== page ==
The Joslyn Art Museum
is the principal fine arts museum in Nebraska. Located in Omaha, it is the only museum in the state with a comprehensive permanent collection. Although it includes works from antiquity to the present day, its greatest strengths are in nineteenth and twentieth century American and European art.
The museum opened in 1931, the product of a private donation from the Joslyn family, whose name it bears. It occupies a large and impressive Art Deco building designed by Alan McDonald, largely constructed of marble of many different kinds, close to downtown Omaha. There are many decorative panels on Native American themes. A substantial extension, designed by Sir Norman Foster, opened in 1994.
The permanent collections are:
Ancient, including an exceptional collection of Greek pottery
European: 16th and 17th century works include paintings by Veronese
, Claude Lorrain and El Greco
. However the strongest collections are from the 19th century, including romantic works by Delacroix and Gustave Doré, realist works by Corot
and Gustave Courbet, and an impressionist works by Degas
, and Renoir
American: the collection includes early American portraiture by James Peale and Mather Brown; many works by painters of the Hudson River School, realist works by Winslow Homer
and Thomas Eakins
, and works by the American impressionists Childe Hassam
and William Merritt Chase
Western American: including important collections of work by the Swiss artist Karl Bodmer based on his 1832-34 journey to the Missouri River frontier, and by Alfred Jacob Miller, also illustrating the West of the 1830s.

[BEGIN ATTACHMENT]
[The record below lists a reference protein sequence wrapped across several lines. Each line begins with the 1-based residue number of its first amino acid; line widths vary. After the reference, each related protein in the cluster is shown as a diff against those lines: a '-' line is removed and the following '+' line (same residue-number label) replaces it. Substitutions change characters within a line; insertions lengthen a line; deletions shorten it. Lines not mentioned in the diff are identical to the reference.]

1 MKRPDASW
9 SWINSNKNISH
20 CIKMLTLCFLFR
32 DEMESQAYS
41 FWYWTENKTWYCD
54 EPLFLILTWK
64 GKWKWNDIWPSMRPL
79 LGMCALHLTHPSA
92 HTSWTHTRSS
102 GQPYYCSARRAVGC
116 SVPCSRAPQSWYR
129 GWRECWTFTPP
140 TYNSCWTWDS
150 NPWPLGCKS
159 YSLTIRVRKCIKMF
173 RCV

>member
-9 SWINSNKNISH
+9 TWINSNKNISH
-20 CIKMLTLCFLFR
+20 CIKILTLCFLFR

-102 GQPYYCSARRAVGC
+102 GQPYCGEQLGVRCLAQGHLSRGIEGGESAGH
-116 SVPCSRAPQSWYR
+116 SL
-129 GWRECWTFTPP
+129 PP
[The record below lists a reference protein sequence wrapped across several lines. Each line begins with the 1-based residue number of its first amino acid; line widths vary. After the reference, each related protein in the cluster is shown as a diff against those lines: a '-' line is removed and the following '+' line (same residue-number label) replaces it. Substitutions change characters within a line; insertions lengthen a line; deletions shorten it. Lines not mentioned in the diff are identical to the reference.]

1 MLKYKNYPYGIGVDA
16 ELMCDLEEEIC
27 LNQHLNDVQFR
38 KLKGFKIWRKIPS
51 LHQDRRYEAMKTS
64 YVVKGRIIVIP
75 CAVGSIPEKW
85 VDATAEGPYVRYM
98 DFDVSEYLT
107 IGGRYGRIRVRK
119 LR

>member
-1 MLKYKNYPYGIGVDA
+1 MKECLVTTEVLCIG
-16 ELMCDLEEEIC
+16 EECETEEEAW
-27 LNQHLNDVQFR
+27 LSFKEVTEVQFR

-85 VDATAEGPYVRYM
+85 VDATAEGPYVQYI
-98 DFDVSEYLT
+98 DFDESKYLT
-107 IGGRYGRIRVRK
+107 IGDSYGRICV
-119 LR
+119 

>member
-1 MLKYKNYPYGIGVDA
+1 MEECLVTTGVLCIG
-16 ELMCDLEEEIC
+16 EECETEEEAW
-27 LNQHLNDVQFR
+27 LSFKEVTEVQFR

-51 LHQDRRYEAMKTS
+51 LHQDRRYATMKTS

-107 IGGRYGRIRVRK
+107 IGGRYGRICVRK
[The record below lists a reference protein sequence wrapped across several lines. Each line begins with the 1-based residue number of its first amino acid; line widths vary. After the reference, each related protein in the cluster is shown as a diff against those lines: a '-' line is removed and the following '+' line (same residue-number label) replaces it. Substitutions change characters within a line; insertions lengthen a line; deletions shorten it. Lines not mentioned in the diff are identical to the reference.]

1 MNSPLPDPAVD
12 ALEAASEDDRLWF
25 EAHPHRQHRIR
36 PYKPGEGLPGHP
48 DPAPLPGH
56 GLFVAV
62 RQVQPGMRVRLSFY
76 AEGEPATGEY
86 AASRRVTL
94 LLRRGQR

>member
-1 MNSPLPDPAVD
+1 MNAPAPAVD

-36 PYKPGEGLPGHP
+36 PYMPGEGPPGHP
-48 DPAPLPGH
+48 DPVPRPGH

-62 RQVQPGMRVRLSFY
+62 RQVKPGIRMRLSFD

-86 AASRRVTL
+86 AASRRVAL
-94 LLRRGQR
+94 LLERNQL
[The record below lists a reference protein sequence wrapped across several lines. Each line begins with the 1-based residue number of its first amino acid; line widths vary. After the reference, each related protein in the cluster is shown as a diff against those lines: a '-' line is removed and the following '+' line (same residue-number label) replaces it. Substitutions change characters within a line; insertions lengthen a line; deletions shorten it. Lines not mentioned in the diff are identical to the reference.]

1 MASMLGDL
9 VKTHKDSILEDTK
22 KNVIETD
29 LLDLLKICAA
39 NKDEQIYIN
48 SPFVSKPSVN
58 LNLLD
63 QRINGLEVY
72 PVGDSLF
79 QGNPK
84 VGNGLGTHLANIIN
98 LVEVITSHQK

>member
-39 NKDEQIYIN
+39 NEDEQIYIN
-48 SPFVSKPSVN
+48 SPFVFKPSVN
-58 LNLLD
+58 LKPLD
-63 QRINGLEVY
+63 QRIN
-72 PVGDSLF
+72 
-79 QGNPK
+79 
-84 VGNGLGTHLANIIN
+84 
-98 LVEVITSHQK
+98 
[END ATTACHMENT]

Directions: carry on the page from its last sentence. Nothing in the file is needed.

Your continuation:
Native American: including both traditional works and work done under the influence of, or in reaction against, European conventions and training.
Twentieth Century: a wide range of 20th century painting and sculpture is represented, including paintings by Henri Matisse, Stuart Davis, Theodore Roszak, John Sloan and Robert Henri, and sculpture by Deborah Butterfield, Robert Haozous, Donald Judd, Sol LeWitt and Martin Puryear. The collection stresses significant American artistic movements, including regionalism (with paintings by Grant Wood and Thomas Hart Benton) and Abstract Expressionism (with work by Jackson Pollock, Hans Hofmann, and Helen Frankenthaler) and Pop Art (with work by George Segal and Tom Wesselmann).
Although the best known names appear in the European and American collections, it is probably the Western American and Native American collections that have the greatest importance as collections, allowing a rare opportunity to study these genres and periods of art as well as giving an important insight into the history of the western United States.
In addition to its permanent collections, the museum mounts regular special exhibitions. It also serves as an important regional educational and artistic resource, and its building includes an auditorium where regular concerts are held.